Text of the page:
Welcome

Dec. 4th, 2020 08:20 pm
andrewducker: (Default)
You can find more info on my userinfo page - but this is just here to say that I'm very happy to be friended by anyone that wants to read me. I rarely post friends-only, and that only tends to be about things that mention work, so if I don't friend you back you're not actually missing much...

If you do friend me, this would be a good place to leave a comment introducing yourself, and letting me know how you found me!

I have lots of awesome friends - if you want to make a few more then take a look at here for Dreamwidth and here for Livejournal, add a few people, and leave comment so people can add you too.

The links posts come from my page at Delicious and are posted to DW and LJ via a web app which I wrote, and you can use yourself here.


A note to Livejournal users:
You can easily leave comments using OpenID - this allows you to "sign in" using your LJ id, and that way I can tell you're you!

a note on correcting people's grammar in the comments.
andrewducker: (Seal of approval)
Because, if you're the kind of person who does, then I humbly suggest that you read [livejournal.com profile] zenicurean's "The Hobbit: A Denigration of Smaug", presented in three parts:

More Hobbit
More Hobbit II: Hobbit Harder
More Hobbit III: The Hobbitest Day

Because I just finished part III, and giggled so much that Julie complained about all the noise I was making...

(I could have sworn that there used to be more of this kind of thing on the internets*, back in ye olden days. Sadly, nobody seems to be doing them much any more, apart from the video versions of How It Should Have Ended, and that's not the same. Although the one for Desolation of Smaug is still very funny)

*"The Internet" - a global collection of networks connected together through shared usage of the Internet Protocol Suite.
"The internets" - a bunch of weirdos using the above to do very odd things.
andrewducker: (Default)
andrewducker: (Calvin's Brain)
To me, it means taking responsibility for the things you can take responsibility for. We're not responsible for everything in our lives - we're surrounded by a whole sea of stuff we have very little control over - but there are things we can take responsibility for, and where we can, adults do.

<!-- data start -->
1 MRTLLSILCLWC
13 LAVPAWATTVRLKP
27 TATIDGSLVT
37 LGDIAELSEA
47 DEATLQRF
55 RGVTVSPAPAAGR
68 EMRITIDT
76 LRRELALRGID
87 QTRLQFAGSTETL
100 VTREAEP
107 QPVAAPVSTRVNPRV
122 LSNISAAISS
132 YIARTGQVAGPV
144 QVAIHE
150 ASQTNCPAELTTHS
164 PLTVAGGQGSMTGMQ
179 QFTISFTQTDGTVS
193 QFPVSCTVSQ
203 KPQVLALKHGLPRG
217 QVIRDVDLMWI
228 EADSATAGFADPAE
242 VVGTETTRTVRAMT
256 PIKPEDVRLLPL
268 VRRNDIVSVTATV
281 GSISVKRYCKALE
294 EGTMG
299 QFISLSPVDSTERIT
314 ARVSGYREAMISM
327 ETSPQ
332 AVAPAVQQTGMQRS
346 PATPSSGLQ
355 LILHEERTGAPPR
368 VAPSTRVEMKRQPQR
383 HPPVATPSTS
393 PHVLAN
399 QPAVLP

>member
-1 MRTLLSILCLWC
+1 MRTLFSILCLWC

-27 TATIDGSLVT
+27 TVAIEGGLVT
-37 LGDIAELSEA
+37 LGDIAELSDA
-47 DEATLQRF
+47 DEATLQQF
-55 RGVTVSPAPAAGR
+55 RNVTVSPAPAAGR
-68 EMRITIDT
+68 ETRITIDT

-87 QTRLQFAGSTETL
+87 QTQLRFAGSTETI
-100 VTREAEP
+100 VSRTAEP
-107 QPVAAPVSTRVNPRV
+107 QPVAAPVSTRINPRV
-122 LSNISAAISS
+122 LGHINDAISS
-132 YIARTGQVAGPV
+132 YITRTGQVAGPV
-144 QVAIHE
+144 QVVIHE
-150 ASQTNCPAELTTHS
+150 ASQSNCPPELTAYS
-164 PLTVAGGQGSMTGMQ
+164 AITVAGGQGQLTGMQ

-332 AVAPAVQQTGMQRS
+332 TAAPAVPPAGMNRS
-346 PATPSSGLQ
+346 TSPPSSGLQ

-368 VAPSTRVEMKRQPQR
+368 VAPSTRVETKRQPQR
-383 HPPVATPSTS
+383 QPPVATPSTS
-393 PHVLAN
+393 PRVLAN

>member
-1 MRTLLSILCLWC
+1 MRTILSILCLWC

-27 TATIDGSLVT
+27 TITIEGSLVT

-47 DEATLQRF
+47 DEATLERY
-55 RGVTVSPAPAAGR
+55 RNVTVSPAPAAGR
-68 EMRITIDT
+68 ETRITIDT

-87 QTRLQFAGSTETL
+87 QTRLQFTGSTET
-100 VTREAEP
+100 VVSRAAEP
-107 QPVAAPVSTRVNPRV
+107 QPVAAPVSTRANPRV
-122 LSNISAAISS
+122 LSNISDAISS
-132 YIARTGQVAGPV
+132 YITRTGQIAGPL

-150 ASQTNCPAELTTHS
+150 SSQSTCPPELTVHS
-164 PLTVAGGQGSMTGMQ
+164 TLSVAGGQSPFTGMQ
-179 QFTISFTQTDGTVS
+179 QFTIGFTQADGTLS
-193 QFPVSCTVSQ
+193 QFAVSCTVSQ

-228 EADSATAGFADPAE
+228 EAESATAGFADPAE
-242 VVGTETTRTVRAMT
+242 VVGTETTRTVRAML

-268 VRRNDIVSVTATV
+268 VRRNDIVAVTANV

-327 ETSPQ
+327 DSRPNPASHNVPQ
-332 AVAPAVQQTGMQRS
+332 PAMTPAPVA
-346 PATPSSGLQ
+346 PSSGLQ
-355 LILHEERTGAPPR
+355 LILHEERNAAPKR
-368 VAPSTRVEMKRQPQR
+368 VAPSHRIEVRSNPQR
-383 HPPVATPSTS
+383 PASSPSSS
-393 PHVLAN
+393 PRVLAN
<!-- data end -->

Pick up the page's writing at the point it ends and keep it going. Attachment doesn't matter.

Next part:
It means knowing exactly where you really are in life - without lying to yourself about what you are really like - and then setting your directions from there, rather than from some idealised version of yourself that never really existed.

It means that rather than making decisions on the basis of wishful thinking, you work out what the cost will be of getting the thing you want and make a conscious decision as to whether that's a cost you're willing to pay.

It means putting in the effort to understand world around you as it really is, not as we wish it was, and doing what's necessary to cope with that. And, sure, trying to change it for the better - but from a place of knowledge, not assumptions and bias.

(None of this is easy, and nobody gets this right all of the time - I sure as hell don't. Adulthood is an ideal to strive for, not something you achieve. Oh, and it shouldn't stop you from having a damn good time and engaging in child-like fun along the way.)
andrewducker: (Crazy women)
A friend's child is suddenly obsessed with Batman. So I'm looking for some recommendations for Batman collections that would be suitable.
andrewducker: (Default)
andrewducker: (Default)
Chatting Nick about transport usage over bank holidays.

On the one hand, railways maintenance happens over bank holidays, because that's apparently when railways are quietest.

On the other hand, the roads are apparently busier than any other day of the year.

Nick says that his experience of long-distance train travel over Easter is "Argh so many kids. Argh everyone has ALL their stuff with them!" - which leads me to believe they aren't empty.

Do people use the long-distance trains more over bank holidays, but use local ones less because they aren't commuting? Or is something else going on?
andrewducker: (cute)


My brain feels broken.

Particularly because the comments link to a good discussion of it that instantly goes beyond my abilities.
andrewducker: (Default)
andrewducker: (Default)
So misleading, in fact, that when I first saw it, here that I couldn't work out what was wrong with it.



Source
andrewducker: (Default)


Combine nice thick walls and living in a row of flats, and this is what you get.

(Yes, the best signal is from our two access points, but look at what they have to shout over.)

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